Servo Motors and Controls
Indelsol is a leading provider of Electronics repair services specializing in Servo Motors and Controls.
Indelsol has a number of years experience in servicing and repairing these complex drives and controls. Our technicians are trained to understand the complexity and special attention needed to service Servo Motors and Controls.
We service A.C. and D.C Servo Motors with expertise.
Three basic types of servo motors are used in modern servo systems: ac servo motors, based on induction motor designs; dc servo motors, based on dc motor designs; and ac brushless servo motors, based on synchronous motor designs.
AC servo motors
In an ideal servo motor, torque at any speed is directly proportional to control-winding voltage. In practice, however, this relationship exists only at zero speed because of the inherent inability of an induction motor to respond to voltage input changes under conditions of light load.
Servomotors are wound with two phases physically at right angles or in space quadrature. A fixed or reference winding is excited from a fixed voltage source, while the control winding is excited by an adjustable or variable control voltage, usually from a servo amplifier. The windings are usually designed with the same voltage-turns ratio, so that power inputs at maximum fixed-phase excitation and at maximum control-phase signal are in balance.
The inherent damping of servo motors decreases as ratings increase, and the motors have a reasonable efficiency at the sacrifice of speed-torque linearity. Most larger motors have integral auxiliary blowers to maintain temperatures within safe operating ranges. Servomotors are available in power ratings from less than 1 to 750 W, in sizes ranging from 0.5 to 7-in. OD. Most designs are available with modular or built-in gear heads.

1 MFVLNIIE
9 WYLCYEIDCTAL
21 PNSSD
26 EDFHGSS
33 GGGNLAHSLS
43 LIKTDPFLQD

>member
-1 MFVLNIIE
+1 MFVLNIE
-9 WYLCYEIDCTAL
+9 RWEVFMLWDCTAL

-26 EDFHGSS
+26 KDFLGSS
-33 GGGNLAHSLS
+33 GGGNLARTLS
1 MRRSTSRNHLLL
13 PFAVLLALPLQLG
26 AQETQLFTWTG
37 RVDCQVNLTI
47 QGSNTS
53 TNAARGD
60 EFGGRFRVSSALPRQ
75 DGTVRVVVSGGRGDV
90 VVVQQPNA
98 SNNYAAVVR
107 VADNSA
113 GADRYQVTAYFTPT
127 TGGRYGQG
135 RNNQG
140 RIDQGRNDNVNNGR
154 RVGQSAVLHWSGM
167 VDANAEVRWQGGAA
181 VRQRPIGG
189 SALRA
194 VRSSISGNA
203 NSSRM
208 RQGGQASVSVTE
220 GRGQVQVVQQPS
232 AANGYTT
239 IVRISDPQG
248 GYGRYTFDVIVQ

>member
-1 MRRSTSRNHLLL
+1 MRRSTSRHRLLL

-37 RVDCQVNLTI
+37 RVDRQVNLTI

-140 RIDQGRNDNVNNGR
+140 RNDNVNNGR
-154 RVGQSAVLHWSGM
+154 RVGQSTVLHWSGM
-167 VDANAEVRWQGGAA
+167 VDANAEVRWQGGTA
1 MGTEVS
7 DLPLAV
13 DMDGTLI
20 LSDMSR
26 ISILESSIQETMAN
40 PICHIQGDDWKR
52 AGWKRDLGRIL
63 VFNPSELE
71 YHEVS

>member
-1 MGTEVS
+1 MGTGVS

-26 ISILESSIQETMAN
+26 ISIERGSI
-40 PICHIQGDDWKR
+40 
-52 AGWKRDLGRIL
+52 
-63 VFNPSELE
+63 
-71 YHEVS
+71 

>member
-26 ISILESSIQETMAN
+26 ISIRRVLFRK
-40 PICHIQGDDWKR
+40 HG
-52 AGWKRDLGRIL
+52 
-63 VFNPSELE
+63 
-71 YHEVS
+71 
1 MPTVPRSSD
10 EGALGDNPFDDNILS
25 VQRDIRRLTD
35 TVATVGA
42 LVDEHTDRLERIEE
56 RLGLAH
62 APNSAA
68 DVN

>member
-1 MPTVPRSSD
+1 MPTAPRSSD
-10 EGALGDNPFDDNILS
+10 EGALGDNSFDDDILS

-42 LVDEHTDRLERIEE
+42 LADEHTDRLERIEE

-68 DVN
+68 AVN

DC servo motors
Dc servo motor characteristics include inertia, physical shape, costs, shaft resonance, shaft configuration, speed, and weight. Although these dc servo motors have similar torque ratings, their physical and electrical constants vary.
DC Servo Motor Selection:
The final servo motor system design is usually the least sophisticated that meets the performance specifications reliably. Servo motor requirements may include control of acceleration, velocity, and position to very close tolerances. This says that the servo designer must define the system carefully, establish the servo motor’s performance specifications, determine critical areas, and set up tolerances. Only then will the designer be able to propose an adequate servo system and choose a servo motor type.